Anti-GMO ban poised to come again before Sonoma County voters.
On Nov. 8, voters will decide whether to ban raising and growing genetically modified crops in Sonoma County through the Sonoma County Transgenic Contamination Prevention Ordinance sponsored by GMO Free Sonoma County, a campaign of the political action group Citizens for Healthy Farms and Families (CHFF).
Karen Hudson, campaign coordinator for CHFF, explains the thinking behind the measure. “We want to protect our farms, pastures, and cover crops from contamination by genetically engineered pollen drift,” she says. “Tourism and agriculture drive Sonoma County’s economy. We want to protect our families, pollinators, and wildlife from increased spray. Most genetically engineered crops are resistant to pesticides and herbicides. The runoff will also affect our fishing industry.”
CHFF has targeted biotechnology company Monsanto throughout its campaign, calling some of its key products, like Roundup, “awful.” When Monsanto was asked to comment on the 2016 anti-GMO initiative, it referred questions to the Biotechnology Innovation Organization (BIO), a biotech industry advocacy organization.
Caitlin Kennedy, communications manager for BIO, says that the biotech industry is concerned about an anti-GMO ban’s effect on growers.
“The biggest issue with cultivation bans is that farmers get hit the hardest,” Kennedy says. “GM crops are the most rapidly adopted technology in the history of agriculture because of the enormous benefits they provide to farmers. They should have the right to choose what they grow. The community should support its farmers, not place additional burdens on them.”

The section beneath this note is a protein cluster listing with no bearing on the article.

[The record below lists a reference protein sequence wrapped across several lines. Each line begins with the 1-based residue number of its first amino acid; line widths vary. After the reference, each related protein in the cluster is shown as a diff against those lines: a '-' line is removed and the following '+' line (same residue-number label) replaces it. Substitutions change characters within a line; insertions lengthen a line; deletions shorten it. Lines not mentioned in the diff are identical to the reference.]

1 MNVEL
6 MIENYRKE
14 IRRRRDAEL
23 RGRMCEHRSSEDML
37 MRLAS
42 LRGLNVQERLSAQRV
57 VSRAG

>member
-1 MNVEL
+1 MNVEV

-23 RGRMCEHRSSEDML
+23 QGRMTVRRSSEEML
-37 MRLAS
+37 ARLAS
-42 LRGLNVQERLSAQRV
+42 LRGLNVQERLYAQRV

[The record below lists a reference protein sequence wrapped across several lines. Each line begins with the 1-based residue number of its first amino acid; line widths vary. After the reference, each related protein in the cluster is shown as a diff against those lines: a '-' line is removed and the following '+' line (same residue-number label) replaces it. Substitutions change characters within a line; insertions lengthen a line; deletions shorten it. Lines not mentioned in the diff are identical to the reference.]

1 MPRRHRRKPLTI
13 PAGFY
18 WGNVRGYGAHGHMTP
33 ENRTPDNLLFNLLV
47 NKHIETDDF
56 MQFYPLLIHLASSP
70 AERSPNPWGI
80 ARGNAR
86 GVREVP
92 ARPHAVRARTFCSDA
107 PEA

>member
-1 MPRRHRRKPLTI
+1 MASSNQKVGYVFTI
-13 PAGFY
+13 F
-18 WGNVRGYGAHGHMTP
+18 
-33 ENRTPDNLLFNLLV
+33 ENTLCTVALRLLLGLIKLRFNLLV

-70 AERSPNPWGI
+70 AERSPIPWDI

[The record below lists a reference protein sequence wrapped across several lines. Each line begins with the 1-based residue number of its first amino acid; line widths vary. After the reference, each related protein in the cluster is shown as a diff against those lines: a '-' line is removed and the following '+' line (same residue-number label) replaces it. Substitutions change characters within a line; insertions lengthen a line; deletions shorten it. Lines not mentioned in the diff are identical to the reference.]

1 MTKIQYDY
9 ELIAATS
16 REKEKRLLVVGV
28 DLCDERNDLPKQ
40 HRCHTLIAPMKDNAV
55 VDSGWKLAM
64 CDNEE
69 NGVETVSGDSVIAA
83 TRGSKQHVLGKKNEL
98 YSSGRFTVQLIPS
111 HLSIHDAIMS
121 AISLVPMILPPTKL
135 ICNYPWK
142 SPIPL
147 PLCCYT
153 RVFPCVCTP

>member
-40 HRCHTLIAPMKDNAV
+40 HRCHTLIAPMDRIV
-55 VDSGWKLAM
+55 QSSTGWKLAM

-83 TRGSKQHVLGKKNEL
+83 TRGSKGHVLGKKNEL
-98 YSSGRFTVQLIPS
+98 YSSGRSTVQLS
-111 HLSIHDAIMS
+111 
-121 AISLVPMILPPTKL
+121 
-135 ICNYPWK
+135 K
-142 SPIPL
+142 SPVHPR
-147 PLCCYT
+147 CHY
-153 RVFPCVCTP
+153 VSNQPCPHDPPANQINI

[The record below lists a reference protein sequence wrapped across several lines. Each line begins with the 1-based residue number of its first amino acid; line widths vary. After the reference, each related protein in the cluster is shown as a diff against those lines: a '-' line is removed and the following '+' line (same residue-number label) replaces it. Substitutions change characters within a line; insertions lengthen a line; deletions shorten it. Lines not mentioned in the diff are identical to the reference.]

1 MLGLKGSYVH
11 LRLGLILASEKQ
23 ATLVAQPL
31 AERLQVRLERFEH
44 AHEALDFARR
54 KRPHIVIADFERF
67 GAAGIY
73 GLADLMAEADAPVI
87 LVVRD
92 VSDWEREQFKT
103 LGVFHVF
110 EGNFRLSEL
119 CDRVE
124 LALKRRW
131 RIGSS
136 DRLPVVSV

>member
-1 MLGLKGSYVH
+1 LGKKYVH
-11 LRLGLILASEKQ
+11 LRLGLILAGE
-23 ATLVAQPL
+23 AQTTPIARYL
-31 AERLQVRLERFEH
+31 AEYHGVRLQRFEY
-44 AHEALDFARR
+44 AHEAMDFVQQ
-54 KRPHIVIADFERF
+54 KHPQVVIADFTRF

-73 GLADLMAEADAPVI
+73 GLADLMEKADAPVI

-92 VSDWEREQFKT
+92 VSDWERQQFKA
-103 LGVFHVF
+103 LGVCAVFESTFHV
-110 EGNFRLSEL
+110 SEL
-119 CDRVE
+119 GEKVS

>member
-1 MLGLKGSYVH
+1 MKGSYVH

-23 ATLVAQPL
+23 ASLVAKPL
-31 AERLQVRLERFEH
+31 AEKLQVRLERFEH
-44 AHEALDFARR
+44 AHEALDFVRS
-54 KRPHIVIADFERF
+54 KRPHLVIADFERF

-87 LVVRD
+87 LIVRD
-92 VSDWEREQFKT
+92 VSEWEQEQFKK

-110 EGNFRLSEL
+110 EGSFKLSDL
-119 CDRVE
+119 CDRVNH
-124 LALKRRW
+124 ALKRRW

Kennedy also dismissed CHFF’s assertion that farms with organic certification would suffer if sited next to farms producing GMO crops.
“Farmers have been coexisting for years and it’s been working,” she says.
Hudson said the new initiative would prohibit raising and growing GMOs in Sonoma County. “That is all it is meant to do,” Hudson says.
In 2005, Measure M, which also also contained anti-GMO language, lost by a 10 percent margin. A key difference between the current initiative and Measure M is the current initiative doesn’t contain language that could be interpreted as prohibiting the distribution of medical vaccines for humans and animals. Measure M did so, which contributed in part to its defeat.
Currently, there are anti-GMO bans in place in Santa Cruz, Marin, Mendocino, Humboldt, and Trinity counties.
Hudson says now is the right time to revisit GMOs.
“It’s in the news and people are more aware of the issues than they were in the past,” she says. “This will be a good year for voter turnout. There has been very little resistance.”
Albert Straus, founder of Straus Family Creamery, thinks it comes down to increased awareness. “There are not that many GMO crops grown in Sonoma County right now,” he says. “I think [support] has to come from the consumer side, to say, ‘We don’t want this technology in our food supply.’”
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